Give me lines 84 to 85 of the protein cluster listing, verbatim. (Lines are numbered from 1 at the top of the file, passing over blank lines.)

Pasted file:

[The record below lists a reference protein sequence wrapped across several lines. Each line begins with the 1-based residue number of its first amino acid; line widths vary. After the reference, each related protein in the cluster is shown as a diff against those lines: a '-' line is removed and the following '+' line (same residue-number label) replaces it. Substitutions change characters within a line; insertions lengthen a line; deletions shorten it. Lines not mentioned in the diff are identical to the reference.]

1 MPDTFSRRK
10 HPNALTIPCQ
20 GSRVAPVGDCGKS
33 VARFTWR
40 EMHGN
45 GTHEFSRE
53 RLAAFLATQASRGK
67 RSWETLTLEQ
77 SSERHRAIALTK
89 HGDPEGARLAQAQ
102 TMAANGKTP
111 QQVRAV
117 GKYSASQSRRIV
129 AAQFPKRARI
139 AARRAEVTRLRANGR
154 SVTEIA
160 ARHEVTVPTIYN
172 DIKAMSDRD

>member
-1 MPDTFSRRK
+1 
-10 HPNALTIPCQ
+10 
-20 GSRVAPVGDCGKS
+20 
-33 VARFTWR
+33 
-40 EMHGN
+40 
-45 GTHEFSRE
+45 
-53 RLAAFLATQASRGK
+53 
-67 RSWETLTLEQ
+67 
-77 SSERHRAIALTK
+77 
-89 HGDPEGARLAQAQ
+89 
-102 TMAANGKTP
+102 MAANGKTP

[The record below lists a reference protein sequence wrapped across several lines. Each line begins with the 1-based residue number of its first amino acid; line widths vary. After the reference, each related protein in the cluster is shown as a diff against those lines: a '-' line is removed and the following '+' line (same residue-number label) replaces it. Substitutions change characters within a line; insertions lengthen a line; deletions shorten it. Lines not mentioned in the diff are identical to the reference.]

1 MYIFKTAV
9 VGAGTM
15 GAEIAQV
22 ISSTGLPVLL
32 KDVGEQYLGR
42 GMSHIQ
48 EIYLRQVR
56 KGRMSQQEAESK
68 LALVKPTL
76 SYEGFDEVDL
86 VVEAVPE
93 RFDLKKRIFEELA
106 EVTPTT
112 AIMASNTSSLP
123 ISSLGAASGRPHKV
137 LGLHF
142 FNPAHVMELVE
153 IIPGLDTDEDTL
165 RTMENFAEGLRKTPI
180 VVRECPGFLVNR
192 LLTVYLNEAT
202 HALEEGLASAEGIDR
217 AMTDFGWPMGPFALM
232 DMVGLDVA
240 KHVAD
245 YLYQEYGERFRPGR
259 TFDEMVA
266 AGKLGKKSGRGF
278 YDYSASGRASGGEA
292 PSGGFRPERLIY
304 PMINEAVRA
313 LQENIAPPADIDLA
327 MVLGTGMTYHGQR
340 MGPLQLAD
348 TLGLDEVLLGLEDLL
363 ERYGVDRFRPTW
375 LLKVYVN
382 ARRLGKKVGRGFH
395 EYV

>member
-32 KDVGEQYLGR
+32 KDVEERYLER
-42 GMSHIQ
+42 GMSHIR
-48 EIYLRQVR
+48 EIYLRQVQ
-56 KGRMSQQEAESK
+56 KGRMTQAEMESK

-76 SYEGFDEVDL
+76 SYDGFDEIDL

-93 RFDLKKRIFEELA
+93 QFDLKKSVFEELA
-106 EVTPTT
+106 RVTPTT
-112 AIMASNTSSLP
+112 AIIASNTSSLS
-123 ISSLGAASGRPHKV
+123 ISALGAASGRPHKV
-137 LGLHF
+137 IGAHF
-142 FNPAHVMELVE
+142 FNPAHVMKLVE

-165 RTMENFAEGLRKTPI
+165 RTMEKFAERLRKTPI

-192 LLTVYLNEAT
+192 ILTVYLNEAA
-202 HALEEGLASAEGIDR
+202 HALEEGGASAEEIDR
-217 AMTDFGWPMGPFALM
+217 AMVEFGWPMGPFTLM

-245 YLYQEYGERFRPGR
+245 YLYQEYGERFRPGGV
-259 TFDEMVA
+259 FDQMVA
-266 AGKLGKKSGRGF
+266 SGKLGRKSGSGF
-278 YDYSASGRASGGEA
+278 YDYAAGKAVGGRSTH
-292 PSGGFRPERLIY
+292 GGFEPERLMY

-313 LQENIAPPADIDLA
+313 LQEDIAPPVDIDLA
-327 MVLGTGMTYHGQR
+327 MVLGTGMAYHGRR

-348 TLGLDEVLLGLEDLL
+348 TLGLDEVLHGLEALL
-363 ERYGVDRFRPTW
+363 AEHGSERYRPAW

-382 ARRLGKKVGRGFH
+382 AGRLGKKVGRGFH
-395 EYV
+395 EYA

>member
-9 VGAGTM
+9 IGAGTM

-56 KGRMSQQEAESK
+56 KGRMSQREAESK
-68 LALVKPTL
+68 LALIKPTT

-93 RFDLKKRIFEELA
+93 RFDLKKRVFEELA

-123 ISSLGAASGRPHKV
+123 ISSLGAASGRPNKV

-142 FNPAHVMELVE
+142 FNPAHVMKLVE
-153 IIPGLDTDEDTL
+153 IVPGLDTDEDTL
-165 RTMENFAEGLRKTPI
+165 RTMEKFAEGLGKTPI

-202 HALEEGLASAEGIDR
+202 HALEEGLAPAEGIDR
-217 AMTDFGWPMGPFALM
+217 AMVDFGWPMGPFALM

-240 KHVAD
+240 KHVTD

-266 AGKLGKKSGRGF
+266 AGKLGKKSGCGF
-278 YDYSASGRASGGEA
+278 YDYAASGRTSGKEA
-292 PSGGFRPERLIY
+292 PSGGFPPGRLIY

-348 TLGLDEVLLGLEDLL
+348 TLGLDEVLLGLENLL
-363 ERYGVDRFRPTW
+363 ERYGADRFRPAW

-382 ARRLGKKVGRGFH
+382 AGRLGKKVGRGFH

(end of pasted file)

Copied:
-32 KDVGEQYLGR
+32 KDVEERYLER